• Substitutes. Alternative products, especially more eco-friendly sources of energy, such as wind, solar and hydroelectric power, also affect natural gas prices. With an increased focus on “going green”, these environmentally friendly substitutes may become strong competitors of natural gas in the future. Additionally, some large fuel consumers, like electric power plants, can substitute between natural gas, petroleum and coal, depending on the price of each.

What are the advantages of adding natural gas to your portfolio?

First of all, as it is priced in US dollars, natural gas investing can be a way to bet on a weak currency performance and higher inflation. Once the US dollar shows some inflation concerns, the price of the commodity might benefit from fears due to its limited supply.

Another great reason to invest in natural gas is diversification. If you are looking for a way to hedge the risks, then you should consider adding a portion of commodities, such as natural gas, oil and metals, to your investments list. Investing in commodities is one of the ways to create a winning portfolio.

What do the experts say about natural gas?

Global demand for natural gas has largely been on the rise for the last decade. According to the International Energy Agency, it is expected that in the next five years demand for natural gas will rise by around 1.6% a year, with the majority of this growth coming from emerging Asian markets.

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Today, many energy companies see natural gas as a key driver of future growth. Patrick Pouyanne, the CEO of Total SAA, one of the world’s largest energy companies, describes natural gas as “the fossil fuel of the future”, saying that in 35 years Total will produce and distribute more gas than oil.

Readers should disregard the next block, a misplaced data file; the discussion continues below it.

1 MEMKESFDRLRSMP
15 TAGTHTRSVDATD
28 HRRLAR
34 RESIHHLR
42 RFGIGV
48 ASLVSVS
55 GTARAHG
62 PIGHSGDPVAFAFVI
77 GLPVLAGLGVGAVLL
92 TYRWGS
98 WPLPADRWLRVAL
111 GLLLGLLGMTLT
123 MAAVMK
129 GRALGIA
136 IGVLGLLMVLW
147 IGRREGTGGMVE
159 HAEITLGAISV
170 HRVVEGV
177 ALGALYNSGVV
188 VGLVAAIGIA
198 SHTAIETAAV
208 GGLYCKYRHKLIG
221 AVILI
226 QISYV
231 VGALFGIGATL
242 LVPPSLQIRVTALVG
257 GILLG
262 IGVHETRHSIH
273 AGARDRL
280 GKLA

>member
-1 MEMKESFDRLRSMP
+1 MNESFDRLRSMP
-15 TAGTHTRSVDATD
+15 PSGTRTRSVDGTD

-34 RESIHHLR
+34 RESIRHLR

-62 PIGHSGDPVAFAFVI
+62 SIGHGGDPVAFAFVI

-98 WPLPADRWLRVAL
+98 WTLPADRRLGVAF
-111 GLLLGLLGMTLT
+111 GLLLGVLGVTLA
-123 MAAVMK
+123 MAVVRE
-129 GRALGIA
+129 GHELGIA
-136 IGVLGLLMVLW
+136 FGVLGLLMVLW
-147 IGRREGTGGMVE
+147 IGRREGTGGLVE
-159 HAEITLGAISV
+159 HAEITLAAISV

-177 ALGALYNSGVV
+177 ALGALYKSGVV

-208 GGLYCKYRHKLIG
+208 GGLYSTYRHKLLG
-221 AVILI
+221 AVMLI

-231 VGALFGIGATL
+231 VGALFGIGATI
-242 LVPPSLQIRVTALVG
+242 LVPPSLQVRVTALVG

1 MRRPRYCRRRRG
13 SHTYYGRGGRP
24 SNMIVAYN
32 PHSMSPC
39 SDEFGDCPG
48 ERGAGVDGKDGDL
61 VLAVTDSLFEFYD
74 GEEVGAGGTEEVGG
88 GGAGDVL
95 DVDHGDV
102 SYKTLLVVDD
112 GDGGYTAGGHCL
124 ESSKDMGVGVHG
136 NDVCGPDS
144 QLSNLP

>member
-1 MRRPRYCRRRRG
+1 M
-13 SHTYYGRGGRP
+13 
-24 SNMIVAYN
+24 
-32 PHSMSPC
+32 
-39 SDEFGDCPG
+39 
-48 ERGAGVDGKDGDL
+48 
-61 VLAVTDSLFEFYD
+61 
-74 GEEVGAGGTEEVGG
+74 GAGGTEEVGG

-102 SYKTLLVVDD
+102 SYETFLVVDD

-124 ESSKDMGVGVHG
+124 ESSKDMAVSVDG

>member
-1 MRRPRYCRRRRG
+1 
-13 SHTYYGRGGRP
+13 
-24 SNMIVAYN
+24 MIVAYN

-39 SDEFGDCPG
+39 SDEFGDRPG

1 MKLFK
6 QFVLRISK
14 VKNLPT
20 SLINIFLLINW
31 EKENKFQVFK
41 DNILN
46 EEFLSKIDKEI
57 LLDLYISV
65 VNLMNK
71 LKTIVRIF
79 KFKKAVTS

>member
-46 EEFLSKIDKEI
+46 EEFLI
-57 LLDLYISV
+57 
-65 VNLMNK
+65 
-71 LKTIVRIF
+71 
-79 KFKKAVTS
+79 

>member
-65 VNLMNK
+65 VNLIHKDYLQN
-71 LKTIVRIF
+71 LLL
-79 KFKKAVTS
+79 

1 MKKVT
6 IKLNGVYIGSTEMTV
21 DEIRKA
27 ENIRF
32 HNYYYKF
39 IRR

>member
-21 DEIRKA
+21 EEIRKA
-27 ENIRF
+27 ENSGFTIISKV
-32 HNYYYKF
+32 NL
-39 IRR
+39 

More than half of Shell’s production is attributable to natural gas. The commodity is also a growing segment of Chevron’s energy portfolio, and the group says it has “the capabilities required to develop resources and deliver natural gas to markets where its use is growing.”

BP, a British multinational oil and gas company, plans on lower-for-longer oil prices and shift towards gas in its portfolio as part of its business strategy. Meanwhile, ExxonMobil, an American multinational oil and gas corporation, believes natural gas is “a major game changer with fewer emissions, flexibility and abundance.”

So, should you trade natural gas in 2020?

Like any other commodity, natural gas prices may be highly volatile. These price swings attract many day traders from all around the world since the spread is rather reasonable, offering high liquidity and making it easy for traders to get in and out of trades. Exposure to natural gas is not only accessible through the commodity itself, but also through a plethora of exchange-traded funds (ETFs) and contracts for difference (CFDs).

However, when trading natural gas, you should also consider the risks:

Higher natural gas prices or lower costs for other green energy resources could lead consumers to substitute consumption;

Global political or economic uncertainty could strengthen the US dollar and weaken demand for commodities;

A global recession could weaken energy demand.

How to start trading natural gas in 2020

If you are wondering how to trade natural gas, there are actually several ways you can get your hands on the commodity. You can invest in natural gas exchange-traded funds (ETFs) or trade stocks that have a vested interest in the related industry, such as Gazprom, BP or Royal Dutch Shell.

However, one of the easiest ways to start trading natural gas is through contracts for difference (CFDs). CFD allows you to go short or long on the asset without ever taking ownership of it. Therefore, you simply speculate on its price direction in order to profit from the price difference: if you think the price will rise, you ‘Buy’; if you think the price will fall, you ‘Sell’.